- Tech Insights
Todd Pavone, Chief Operating Officer,
For the better part of a decade, IT organizations have heard how public clouds are less expensive and more agile. What hasn’t really been discussed, however, is the latency introduced when public clouds are accessed across a wide area network. But, thanks to the rise of software-defined private clouds based on hyper-converged appliances, on-premise systems today are easier to manage with levels of application performance that can’t be rivaled by public cloud services. That means it’s now possible to have all the IT flexibility of a public cloud for workloads that are simply too latency sensitive to be deployed outside of an on premise data center.
Two trends are coming together to provide this flexibility using converged infrastructure that, for the first time, turns compute, storage and network resources into a truly shared pool of IT services. The first is Flash memory as a form of persistent storage: instead of relying on magnetic disks, Flash memory—either directly attached or in the form of an all-Flash array—is increasing on-premise application performance by several orders of magnitude. At the same time, the physical footprint of the data center is shrinking dramatically, which in turn reduces the amount of energy consumed.
Plus, storage administrators no longer have to waste time figuring out where to place data on a magnetic drive to optimize performance—which, as we all know, usually came at the expense of actual magnetic storage utilization.
The second major trend is the emergence of software-defined data centers (SDDC). Just about every aspect of IT infrastructure now can be managed at a higher level of abstraction. This approach not only makes it possible for IT administrators to dynamically manage compute, storage and networking resources at the same time, it also redefines how IT teams will collaborate with one another.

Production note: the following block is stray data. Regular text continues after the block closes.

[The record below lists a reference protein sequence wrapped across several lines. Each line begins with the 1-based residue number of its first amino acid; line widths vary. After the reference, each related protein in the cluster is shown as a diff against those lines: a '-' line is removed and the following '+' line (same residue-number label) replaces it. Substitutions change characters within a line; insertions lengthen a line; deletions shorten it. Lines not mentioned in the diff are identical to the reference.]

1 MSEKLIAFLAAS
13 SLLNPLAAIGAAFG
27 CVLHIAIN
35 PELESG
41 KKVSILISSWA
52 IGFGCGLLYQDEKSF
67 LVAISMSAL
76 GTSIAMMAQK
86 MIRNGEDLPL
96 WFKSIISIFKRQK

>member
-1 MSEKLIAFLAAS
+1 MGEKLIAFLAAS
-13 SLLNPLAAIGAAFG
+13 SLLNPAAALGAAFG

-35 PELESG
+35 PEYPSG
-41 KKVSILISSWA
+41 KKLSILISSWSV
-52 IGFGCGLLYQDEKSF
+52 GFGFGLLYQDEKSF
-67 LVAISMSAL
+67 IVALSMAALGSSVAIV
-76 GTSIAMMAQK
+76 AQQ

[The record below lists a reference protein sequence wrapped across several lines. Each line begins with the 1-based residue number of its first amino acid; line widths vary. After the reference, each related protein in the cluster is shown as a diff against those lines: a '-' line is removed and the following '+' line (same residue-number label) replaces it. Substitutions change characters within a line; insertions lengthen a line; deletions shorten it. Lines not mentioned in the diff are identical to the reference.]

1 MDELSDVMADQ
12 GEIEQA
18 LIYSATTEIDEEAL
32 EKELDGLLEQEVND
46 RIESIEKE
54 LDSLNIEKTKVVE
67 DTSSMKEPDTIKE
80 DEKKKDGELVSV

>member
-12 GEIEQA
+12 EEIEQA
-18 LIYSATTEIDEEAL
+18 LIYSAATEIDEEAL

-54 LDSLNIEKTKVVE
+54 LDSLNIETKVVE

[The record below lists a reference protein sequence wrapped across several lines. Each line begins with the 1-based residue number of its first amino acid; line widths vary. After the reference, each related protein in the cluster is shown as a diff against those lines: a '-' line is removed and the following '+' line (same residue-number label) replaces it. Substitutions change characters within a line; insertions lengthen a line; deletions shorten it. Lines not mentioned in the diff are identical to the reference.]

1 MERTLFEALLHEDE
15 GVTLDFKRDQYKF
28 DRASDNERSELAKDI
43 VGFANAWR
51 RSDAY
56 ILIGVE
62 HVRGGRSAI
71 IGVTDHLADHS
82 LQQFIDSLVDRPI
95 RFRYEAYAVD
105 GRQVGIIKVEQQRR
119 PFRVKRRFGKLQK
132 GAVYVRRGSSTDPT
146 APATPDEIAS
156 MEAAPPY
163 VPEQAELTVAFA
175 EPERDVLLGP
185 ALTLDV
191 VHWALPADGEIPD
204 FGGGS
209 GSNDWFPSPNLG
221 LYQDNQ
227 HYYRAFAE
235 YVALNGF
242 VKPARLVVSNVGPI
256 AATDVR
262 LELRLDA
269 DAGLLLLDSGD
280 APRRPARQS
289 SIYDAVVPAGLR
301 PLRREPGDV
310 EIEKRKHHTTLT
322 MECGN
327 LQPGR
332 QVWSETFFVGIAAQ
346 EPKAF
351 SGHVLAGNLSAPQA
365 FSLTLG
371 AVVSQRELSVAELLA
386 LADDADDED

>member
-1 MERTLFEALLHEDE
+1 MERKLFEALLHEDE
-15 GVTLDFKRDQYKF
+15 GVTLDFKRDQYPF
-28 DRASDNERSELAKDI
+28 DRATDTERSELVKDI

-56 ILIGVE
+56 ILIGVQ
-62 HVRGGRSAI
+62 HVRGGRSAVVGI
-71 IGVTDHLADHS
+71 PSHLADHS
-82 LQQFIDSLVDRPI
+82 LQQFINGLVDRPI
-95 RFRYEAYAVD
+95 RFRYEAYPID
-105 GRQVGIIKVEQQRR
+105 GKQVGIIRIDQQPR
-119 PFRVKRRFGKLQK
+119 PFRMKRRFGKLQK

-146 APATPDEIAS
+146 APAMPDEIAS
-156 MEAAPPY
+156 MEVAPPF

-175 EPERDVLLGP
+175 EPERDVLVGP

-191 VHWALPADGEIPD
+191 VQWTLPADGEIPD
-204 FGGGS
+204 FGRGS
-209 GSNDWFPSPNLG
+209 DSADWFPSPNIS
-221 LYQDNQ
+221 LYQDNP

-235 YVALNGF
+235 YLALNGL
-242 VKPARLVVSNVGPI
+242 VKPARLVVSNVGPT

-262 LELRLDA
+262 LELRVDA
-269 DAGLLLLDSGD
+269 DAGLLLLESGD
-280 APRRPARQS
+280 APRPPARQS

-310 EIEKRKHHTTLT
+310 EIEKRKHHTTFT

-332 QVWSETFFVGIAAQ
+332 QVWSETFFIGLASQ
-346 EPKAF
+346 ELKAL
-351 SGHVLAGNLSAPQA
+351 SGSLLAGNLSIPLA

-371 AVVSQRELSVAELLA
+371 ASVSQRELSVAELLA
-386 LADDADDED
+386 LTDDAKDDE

Just as significantly, SDDCs will enable those IT teams to provision IT resources on demand instantly. In effect, an internal IT team will be able to provide the same levels of service that many application owners today think is possible only when they opt to use a public cloud.
A new “Practical Guide for Evaluating the Value of VCE Converged Infrastructure for Data Center Modernization” study from Forrester Consulting helps drive those points home. The study shows that IT organizations that adopted platforms developed by VCE achieved a 20 percent reduction in actual hardware costs alongside a 30 percent increase in IT operational efficiency. Just as critically important, the report finds that business productivity increased 5 percent to 10 percent over a three-year period.
IT organizations are moving forward with building out their own private clouds. In fact, the Forrester study finds that roughly two-thirds of the global IT professionals surveyed are building out a private cloud. While regulations may have some impact on that decision, the simple fact is that many IT organizations now have a lot more confidence in their ability to dynamically service the needs of their application owners.
Much of that confidence stems from the fact that it’s now much more affordable to embrace Flash technologies in data center environments that have never been simpler to manage. Whether it’s using Blocks, Racks or Appliances, we’re confident that every IT organization can benefit from a modern converged infrastructure now available at price points starting at less than $60,000.
Arguably, enterprise IT has always been a competition for application workloads between one platform and another. The public cloud simply represents another platform option. But like any other platform, it has its weaknesses and strengths. When it comes to application performance, the laws of physics guarantee that there is no substitute for on-premise IT. Add in concerns about security and compliance issues, and the public cloud isn’t even an option for many IT organizations.
But perhaps best of all, the rise of converged infrastructure gives internal IT organizations the ability to function as true private cloud service provider to its customers using locally deployed IT infrastructure. In that context, the return on investment (ROI) associated with converged infrastructure is nothing short of priceless.